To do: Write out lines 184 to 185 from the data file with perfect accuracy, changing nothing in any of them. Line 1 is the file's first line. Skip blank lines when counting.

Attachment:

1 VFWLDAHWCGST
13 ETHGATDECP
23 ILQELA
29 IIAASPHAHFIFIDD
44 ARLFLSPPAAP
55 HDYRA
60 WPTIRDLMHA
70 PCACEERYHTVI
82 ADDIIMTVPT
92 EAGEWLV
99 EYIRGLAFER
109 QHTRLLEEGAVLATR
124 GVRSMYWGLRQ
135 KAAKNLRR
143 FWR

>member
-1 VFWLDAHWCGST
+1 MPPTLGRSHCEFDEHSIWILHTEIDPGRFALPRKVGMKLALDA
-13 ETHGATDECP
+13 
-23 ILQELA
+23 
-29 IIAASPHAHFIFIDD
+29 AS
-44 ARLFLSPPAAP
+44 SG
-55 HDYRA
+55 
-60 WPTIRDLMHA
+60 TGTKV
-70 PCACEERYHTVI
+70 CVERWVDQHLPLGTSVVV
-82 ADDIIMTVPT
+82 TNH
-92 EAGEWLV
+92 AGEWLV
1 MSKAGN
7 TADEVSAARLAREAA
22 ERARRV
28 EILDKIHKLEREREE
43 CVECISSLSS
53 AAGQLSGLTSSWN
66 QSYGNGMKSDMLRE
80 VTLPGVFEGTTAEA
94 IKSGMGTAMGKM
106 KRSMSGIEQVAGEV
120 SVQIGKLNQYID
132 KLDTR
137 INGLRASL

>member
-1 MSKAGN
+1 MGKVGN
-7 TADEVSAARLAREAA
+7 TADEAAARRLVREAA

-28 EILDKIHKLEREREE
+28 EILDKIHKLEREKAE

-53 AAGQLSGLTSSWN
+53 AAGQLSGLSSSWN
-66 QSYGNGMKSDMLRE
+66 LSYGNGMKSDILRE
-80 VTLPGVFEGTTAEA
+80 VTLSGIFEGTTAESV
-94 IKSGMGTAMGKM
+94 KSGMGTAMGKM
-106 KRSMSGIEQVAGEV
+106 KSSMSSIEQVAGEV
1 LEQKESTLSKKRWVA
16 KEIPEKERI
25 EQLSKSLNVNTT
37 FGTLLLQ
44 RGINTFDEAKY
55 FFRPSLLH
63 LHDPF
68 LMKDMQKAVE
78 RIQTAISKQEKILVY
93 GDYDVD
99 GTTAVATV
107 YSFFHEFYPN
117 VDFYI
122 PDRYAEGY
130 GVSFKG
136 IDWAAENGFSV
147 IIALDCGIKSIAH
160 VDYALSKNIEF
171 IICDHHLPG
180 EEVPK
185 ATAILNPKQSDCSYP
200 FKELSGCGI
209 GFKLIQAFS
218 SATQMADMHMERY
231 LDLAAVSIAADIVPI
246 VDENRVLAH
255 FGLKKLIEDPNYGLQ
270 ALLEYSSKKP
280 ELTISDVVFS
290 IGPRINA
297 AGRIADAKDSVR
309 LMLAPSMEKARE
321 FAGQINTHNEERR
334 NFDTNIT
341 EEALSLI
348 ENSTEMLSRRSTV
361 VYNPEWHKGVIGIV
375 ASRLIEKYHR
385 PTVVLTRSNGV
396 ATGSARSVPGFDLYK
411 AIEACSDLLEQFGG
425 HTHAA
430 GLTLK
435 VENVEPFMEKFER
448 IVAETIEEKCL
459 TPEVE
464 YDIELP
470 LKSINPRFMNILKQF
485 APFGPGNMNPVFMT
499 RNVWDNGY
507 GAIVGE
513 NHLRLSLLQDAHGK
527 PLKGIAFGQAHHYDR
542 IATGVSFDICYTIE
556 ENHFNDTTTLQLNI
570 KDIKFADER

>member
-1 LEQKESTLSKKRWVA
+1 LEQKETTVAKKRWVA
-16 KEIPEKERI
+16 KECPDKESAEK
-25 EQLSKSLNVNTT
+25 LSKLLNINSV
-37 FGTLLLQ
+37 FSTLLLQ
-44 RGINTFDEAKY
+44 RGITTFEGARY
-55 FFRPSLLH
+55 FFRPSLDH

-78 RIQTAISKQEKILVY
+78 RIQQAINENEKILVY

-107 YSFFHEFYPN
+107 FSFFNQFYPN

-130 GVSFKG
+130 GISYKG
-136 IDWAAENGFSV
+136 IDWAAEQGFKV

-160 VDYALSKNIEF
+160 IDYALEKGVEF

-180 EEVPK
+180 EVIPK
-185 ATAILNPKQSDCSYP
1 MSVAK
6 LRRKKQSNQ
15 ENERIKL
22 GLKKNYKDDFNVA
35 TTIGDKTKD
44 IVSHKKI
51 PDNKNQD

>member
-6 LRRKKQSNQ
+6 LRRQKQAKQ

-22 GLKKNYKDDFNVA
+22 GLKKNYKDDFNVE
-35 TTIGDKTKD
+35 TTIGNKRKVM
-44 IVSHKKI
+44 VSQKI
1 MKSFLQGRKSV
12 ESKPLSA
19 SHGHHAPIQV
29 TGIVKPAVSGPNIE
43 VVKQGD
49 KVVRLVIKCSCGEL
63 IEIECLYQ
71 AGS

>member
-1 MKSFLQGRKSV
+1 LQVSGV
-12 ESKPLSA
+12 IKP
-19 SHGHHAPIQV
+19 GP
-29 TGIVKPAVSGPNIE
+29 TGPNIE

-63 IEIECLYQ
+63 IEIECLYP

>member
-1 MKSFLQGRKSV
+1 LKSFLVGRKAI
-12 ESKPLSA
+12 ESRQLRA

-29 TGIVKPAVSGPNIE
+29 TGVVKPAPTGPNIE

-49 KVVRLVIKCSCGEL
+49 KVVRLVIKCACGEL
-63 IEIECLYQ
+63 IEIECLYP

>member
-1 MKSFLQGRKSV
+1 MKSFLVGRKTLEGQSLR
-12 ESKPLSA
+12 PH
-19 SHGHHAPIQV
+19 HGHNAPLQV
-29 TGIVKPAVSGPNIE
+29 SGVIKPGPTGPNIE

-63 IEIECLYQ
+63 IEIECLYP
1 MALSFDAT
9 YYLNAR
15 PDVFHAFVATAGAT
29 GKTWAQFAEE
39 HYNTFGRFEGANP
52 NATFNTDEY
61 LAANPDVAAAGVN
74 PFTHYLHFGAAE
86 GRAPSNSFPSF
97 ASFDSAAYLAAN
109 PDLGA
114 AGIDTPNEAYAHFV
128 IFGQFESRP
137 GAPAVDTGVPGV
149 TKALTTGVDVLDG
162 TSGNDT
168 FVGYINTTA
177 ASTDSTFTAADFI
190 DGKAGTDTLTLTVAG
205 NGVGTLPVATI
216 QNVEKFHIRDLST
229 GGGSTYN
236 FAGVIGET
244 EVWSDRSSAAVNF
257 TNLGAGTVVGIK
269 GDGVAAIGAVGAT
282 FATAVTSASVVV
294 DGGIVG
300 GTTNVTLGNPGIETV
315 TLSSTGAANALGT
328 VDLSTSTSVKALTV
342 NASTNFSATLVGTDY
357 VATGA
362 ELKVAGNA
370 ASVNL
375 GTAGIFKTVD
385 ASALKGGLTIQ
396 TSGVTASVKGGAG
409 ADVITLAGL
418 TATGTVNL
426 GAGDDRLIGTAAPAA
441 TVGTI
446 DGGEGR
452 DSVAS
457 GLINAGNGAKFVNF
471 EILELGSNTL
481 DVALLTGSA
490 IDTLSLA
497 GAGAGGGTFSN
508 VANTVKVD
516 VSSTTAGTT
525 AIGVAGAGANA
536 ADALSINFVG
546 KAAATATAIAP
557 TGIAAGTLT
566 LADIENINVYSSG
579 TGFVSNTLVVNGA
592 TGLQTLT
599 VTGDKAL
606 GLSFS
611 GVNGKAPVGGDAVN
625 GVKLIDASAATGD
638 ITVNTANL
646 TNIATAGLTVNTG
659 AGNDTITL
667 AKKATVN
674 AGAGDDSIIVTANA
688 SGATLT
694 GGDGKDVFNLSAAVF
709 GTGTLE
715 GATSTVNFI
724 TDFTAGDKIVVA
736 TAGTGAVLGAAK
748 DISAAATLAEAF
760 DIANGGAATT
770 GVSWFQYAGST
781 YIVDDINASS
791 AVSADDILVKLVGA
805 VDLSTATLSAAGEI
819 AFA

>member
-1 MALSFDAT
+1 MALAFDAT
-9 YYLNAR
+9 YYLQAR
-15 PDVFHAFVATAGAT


>member
-1 MKSFLQGRKSV